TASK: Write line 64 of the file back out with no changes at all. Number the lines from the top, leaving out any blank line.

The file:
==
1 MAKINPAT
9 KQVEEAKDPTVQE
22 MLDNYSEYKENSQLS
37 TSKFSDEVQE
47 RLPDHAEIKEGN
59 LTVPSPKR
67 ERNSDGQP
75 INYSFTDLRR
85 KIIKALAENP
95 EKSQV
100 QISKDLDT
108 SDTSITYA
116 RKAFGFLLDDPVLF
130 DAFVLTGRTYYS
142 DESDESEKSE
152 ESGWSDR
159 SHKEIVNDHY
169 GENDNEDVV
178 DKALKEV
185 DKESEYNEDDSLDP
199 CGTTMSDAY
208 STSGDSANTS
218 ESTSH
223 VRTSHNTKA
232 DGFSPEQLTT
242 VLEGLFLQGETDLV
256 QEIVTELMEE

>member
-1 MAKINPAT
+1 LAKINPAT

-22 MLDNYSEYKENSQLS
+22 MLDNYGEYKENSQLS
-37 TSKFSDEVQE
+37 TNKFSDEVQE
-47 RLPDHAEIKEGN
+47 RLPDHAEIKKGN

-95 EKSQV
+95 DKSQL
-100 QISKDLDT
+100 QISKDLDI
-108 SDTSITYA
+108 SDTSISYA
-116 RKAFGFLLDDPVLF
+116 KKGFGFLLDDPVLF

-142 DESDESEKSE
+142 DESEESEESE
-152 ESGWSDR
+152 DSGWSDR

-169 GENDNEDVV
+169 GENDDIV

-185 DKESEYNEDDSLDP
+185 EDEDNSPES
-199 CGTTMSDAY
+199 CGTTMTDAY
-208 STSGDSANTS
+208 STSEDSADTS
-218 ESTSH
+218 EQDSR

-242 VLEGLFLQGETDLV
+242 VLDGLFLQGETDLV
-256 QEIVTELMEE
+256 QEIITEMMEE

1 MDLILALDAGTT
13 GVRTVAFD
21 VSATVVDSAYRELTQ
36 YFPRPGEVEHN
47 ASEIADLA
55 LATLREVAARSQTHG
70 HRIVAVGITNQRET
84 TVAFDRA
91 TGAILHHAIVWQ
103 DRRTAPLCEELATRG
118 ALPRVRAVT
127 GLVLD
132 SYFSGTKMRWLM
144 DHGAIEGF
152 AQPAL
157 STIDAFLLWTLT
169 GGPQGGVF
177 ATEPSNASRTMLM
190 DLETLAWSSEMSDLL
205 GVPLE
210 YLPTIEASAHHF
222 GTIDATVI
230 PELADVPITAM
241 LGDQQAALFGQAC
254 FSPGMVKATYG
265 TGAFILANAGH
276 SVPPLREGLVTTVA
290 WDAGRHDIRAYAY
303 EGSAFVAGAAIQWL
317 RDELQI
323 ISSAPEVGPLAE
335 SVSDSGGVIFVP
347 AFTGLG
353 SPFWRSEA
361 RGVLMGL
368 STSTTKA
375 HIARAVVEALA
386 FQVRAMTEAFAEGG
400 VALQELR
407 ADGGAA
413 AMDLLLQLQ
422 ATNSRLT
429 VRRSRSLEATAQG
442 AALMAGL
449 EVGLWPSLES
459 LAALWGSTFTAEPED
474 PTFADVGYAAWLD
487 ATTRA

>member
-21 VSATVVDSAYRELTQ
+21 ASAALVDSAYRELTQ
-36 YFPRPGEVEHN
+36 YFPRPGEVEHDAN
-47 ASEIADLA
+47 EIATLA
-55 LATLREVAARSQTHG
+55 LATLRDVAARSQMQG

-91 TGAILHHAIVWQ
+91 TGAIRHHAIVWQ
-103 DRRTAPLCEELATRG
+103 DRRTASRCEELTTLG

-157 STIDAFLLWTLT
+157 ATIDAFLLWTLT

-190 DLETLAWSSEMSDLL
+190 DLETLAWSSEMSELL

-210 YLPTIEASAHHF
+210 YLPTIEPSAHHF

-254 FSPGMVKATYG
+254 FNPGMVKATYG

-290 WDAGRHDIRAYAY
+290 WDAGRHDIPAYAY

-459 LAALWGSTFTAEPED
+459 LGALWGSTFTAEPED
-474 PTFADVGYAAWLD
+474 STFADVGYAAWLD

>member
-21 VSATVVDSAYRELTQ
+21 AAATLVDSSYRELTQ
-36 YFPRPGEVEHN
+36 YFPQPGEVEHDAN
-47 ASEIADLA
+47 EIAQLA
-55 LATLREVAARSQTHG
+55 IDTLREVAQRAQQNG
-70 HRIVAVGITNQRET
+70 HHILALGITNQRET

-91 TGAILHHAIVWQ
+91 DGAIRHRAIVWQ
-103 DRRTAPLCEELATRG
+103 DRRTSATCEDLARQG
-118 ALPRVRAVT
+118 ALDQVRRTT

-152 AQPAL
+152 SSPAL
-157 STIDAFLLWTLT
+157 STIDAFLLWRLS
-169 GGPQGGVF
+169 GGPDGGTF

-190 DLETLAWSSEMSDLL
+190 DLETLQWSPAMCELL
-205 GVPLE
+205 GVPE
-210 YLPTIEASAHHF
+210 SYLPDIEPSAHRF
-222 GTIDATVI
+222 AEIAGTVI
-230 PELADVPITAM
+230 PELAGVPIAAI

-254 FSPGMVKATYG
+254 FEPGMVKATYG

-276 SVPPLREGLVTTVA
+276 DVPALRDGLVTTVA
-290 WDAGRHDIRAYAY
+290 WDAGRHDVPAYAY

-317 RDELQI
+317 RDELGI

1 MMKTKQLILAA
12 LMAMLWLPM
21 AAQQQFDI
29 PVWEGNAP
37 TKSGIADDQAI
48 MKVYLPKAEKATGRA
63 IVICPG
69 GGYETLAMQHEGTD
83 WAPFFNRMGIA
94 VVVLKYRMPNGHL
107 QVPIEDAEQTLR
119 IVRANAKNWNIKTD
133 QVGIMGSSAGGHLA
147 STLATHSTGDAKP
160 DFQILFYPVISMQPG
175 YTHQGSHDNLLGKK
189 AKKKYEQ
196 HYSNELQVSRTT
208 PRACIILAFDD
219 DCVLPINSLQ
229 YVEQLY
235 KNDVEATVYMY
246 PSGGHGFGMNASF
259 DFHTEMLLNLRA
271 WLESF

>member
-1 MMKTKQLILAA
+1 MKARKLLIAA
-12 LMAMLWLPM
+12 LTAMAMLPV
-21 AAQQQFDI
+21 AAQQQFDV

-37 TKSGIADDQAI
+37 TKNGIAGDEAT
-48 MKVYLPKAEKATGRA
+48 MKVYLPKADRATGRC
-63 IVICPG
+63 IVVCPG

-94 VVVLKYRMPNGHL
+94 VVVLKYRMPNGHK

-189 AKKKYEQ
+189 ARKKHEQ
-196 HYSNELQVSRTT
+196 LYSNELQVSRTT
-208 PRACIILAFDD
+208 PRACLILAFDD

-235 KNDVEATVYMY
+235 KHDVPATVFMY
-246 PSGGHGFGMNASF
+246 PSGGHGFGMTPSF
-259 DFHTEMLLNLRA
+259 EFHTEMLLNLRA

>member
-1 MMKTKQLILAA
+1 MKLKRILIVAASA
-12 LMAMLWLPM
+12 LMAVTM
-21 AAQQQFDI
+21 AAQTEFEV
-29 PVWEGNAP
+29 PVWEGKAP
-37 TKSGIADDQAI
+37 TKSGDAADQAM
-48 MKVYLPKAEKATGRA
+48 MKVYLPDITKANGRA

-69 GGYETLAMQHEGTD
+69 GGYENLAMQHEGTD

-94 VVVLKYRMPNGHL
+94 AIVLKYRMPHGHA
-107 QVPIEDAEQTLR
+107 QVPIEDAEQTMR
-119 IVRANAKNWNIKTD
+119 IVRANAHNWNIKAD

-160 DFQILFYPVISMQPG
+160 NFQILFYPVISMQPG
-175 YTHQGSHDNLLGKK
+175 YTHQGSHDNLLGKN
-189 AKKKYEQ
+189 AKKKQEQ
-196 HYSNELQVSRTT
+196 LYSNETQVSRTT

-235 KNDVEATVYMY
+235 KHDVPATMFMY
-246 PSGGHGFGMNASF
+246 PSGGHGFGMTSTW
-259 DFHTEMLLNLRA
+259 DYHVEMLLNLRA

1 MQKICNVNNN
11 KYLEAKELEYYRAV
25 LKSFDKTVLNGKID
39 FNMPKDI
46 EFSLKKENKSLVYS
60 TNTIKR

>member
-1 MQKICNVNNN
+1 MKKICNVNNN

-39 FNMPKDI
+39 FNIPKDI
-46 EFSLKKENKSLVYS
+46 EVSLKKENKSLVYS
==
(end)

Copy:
13 GVRTVAFD